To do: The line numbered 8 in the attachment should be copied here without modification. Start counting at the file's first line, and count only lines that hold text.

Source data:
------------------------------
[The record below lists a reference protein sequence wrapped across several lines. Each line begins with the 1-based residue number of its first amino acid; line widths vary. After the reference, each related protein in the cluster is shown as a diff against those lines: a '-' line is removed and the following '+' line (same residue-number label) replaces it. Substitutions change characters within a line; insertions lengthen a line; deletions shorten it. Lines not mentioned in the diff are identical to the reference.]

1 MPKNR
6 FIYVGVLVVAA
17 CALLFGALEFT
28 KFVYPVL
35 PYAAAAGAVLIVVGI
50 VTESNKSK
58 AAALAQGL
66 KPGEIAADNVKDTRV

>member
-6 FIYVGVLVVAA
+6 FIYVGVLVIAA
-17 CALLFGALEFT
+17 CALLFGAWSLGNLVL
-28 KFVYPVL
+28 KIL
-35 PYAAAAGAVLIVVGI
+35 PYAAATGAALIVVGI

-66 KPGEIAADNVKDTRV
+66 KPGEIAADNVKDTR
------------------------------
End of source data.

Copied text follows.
58 AAALAQGL